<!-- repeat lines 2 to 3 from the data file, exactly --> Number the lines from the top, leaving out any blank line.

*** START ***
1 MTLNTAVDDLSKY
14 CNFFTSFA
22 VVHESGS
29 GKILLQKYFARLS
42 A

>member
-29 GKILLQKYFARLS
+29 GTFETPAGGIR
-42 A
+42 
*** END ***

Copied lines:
14 CNFFTSFA
22 VVHESGS